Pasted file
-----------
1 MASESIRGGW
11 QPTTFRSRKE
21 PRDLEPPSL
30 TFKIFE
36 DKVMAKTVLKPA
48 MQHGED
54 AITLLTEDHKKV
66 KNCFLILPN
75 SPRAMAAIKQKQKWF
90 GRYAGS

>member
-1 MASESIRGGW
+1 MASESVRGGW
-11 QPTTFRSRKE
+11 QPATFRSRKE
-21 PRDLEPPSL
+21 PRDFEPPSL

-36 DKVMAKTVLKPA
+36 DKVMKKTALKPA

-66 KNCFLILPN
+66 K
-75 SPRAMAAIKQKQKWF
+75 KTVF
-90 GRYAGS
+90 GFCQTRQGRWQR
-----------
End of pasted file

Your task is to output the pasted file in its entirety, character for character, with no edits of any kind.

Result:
1 MASESIRGGW
11 QPTTFRSRKE
21 PRDLEPPSL
30 TFKIFE
36 DKVMAKTVLKPA
48 MQHGED
54 AITLLTEDHKKV
66 KNCFLILPN
75 SPRAMAAIKQKQKWF
90 GRYAGS

>member
-1 MASESIRGGW
+1 MASESVRGGW
-11 QPTTFRSRKE
+11 QPATFRSRKE
-21 PRDLEPPSL
+21 PRDFEPPSL

-36 DKVMAKTVLKPA
+36 DKVMKKTALKPA

-66 KNCFLILPN
+66 K
-75 SPRAMAAIKQKQKWF
+75 KTVF
-90 GRYAGS
+90 GFCQTRQGRWQR